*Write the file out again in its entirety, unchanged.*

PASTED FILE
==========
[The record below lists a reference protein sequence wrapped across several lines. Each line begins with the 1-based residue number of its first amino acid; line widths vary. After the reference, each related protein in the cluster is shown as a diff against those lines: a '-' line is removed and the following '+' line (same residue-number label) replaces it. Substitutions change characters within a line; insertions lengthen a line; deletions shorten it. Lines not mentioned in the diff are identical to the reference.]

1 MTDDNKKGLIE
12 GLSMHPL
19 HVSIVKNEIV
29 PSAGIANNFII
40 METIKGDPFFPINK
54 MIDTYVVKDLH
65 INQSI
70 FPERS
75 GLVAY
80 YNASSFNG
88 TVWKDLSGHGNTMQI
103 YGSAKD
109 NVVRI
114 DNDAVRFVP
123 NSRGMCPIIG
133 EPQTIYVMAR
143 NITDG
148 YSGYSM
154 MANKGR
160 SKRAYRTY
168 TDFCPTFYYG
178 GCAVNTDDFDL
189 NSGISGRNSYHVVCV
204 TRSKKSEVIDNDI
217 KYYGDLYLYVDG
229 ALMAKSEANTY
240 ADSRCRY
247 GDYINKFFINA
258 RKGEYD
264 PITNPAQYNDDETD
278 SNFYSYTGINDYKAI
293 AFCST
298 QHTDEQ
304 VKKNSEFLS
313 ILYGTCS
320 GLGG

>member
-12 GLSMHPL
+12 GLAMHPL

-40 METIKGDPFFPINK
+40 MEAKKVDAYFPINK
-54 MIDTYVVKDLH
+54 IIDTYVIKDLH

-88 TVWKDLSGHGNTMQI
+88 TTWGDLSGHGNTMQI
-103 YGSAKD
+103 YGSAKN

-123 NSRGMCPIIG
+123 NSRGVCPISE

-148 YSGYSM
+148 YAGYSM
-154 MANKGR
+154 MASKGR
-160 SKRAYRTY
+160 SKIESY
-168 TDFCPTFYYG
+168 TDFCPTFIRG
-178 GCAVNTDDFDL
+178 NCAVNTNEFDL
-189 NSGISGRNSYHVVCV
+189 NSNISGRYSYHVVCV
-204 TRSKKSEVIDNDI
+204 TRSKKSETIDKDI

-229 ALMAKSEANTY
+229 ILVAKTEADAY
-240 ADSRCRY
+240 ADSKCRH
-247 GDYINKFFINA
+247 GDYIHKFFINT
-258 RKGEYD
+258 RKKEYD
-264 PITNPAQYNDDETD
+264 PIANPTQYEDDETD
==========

[The record below lists a reference protein sequence wrapped across several lines. Each line begins with the 1-based residue number of its first amino acid; line widths vary. After the reference, each related protein in the cluster is shown as a diff against those lines: a '-' line is removed and the following '+' line (same residue-number label) replaces it. Substitutions change characters within a line; insertions lengthen a line; deletions shorten it. Lines not mentioned in the diff are identical to the reference.]

1 MTDDNKKGLIE
12 GLSMHPL
19 HVSIVKNEIV
29 PSAGIANNFII
40 METIKGDPFFPINK
54 MIDTYVVKDLH
65 INQSI
70 FPERS
75 GLVAY
80 YNASSFNG
88 TVWKDLSGHGNTMQI
103 YGSAKD
109 NVVRI
114 DNDAVRFVP
123 NSRGMCPIIG
133 EPQTIYVMAR
143 NITDG
148 YSGYSM
154 MANKGR
160 SKRAYRTY
168 TDFCPTFYYG
178 GCAVNTDDFDL
189 NSGISGRNSYHVVCV
204 TRSKKSEVIDNDI
217 KYYGDLYLYVDG
229 ALMAKSEANTY
240 ADSRCRY
247 GDYINKFFINA
258 RKGEYD
264 PITNPAQYNDDETD
278 SNFYSYTGINDYKAI
293 AFCST
298 QHTDEQ
304 VKKNSEFLS
313 ILYGTCS
320 GLGG

>member
-12 GLSMHPL
+12 GLAMHPL

-40 METIKGDPFFPINK
+40 MEAKKVDAYFPINK
-54 MIDTYVVKDLH
+54 IIDTYVIKDLH

-88 TVWKDLSGHGNTMQI
+88 TTWGDLSGHGNTMQI
-103 YGSAKD
+103 YGSAKN

-123 NSRGMCPIIG
+123 NSRGVCPISE

-148 YSGYSM
+148 YAGYSM
-154 MANKGR
+154 MASKGR
-160 SKRAYRTY
+160 SKIESY
-168 TDFCPTFYYG
+168 TDFCPTFIRG
-178 GCAVNTDDFDL
+178 NCAVNTNEFDL
-189 NSGISGRNSYHVVCV
+189 NSNISGRYSYHVVCV
-204 TRSKKSEVIDNDI
+204 TRSKKSETIDKDI

-229 ALMAKSEANTY
+229 ILVAKTEADAY
-240 ADSRCRY
+240 ADSKCRH
-247 GDYINKFFINA
+247 GDYIHKFFINT
-258 RKGEYD
+258 RKKEYD
-264 PITNPAQYNDDETD
+264 PIANPTQYEDDETD